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Under Lula and Dilma, deforestation in the Amazon has dropped significantly – from 27,772 km² of deforested in 2004 to only 5,891 km² in 2013. A decrease of 79%.
Among the measures that led to this record reduction was the creation, in 2004, of the Action Plan for the Prevention and Control of Deforestation in the Legal Amazon (PPCDAM). The plan’s first phase (2004-2008) sought to create over 25 million acres of federal conservation units and approve the set aside of 10 million acres of indigenous peoples’ lands.
In its second phase (2009-2011), the PPCDAM intensified deforestation monitoring and control, which included enforcement actions and the fight against organized crime. Joint operations were carried by Brazil’s environmental protection agency, IBAMA, along with the Federal Police, Federal Highway Police, and the National Public Security Force, with support from the Brazilian Intelligence Agency (ABIN) and the Army.
The two phases, both the creation of protected areas, as well as the monitoring and control of deforestation, were coordinated by Dilma Rousseff, who was then serving as President Lula’s Chief of Staff.
Average annual greenhouse gas emissions from the United Kingdom (2008-2011, current data available under the Kyoto Protocol) were approximately 600 million tons of CO2 equivalent/year. This means that, since 2010, the result of efforts to reduce deforestation in the Brazilian Amazon is equivalent to zero annual emissions of the UK, the second largest economy in Europe.
A major initiative of the Lula and Dilma administrations to combat deforestation, Operation Arco Verde Terra Legal (Operation Arco Verde Land Legalization), introduced sustainable alternatives to 43 municipalities in the Amazon. These cities were not chosen at random. Rather, when taken together, in 2009, they accounted for 53% of deforestation in the region.
The Arco Verde initiative changed the economic model of these municipalities, through actions such as the regularization of land titles land environmental zoning, issuance of documentation for rural workers, providing access to credit, assuring citizens receive Social Security services, and the distribution and sharing of technology. More than 200,000 people have benefited from these efforts.
There have been 2,200 activities and R$ 317 million (US$ 112 million) invested in financing agriculture and livestock activities. And the rewards are self-evident. For example, Operation Arco Verde has led to a 23% reduction in deforestation in these 43 municipalities.
Another significant initiative that has brought about this record drop in Amazon deforestation has been Operation Arco de Fogo. Begun in 2008, it has focused on combating deforestation and violence through law enforcement activities. Involving approximately 300 agents, the operation is being carried out by Brazil’s Federal Police, in conjunction with IBAMA and the National Public Security Force. In the state of Pará, in the city of Tailândia alone, over R$ 23 million (US$ 8 million) in fines have been levied and 23,000 cubic meters of lumber confiscated.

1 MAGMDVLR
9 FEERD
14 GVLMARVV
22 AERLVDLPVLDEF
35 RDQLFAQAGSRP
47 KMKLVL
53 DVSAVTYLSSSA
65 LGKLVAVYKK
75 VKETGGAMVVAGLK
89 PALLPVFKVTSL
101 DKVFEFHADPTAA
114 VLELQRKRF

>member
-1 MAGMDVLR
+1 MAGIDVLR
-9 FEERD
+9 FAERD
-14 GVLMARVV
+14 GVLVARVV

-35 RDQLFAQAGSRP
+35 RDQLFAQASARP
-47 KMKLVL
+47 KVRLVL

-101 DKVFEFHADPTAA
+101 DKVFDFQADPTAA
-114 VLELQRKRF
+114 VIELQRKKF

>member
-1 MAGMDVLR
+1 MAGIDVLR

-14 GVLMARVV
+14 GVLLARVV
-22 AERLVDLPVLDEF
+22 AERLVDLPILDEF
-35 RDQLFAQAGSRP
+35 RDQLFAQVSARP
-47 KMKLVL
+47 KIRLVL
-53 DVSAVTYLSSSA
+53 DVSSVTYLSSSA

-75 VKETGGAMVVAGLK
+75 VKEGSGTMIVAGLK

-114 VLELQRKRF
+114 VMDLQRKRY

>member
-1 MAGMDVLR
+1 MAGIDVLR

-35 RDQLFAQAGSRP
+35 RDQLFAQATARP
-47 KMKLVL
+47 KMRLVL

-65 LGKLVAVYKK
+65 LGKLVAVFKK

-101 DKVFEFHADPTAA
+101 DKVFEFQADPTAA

In addition to its monitoring and containment activities, the Federal Government instituted programs in support of municipal governments working to combat the highest rates of deforestation, in a manner such that the problem would not return following the conclusion of operations.
As a result of this strategy, in the state of Pará, the cities of Paragominas, Dom Eliseu, Santana do Araguaia, Ulianópolis, Tailândia and Brasil Novo have been taken off the list of municipalities with the highest deforestation rates in the Amazon, and once again have access to rural credit, leaving behind an economic embargo that prevented local populations from being able to use their farms.
Equally, in the state of Alta Floresta, Querência, Feliz Natal, Brasnorte and Marcelândia have also been removed from the list of those with the highest rates of deforestation.
Another important initiative, involving the federal government, civil society and farmers, was the Soybean Moratorium. During the moratorium, the area in which soybeans were planted on deforested lands in the Amazon biome represented only 0.7% of deforestation in the three monitored states (Mato Grosso, Pará and Rondônia).
Given the advances made in monitoring the Amazon via satellite data, during President Lula’s second term in office, Brazil’s federal government launched the Satellite Monitoring of Deforestation in Brazilian Biomes Project (PMDBBS).
With financial support from the United Nations Development Program (UNDP), the objective of the PMDBBS was to establish and implement a satellite system to monitor the deforestation taking place in Brazil’s Caatinga, Cerrado, Mata Atlântica, Pampa and Pantanal biomes. The project seeks to quantify deforestation activities taking place in areas where native vegetation exists and to support enforcement actions to combat the illegal deforestation of these biomes.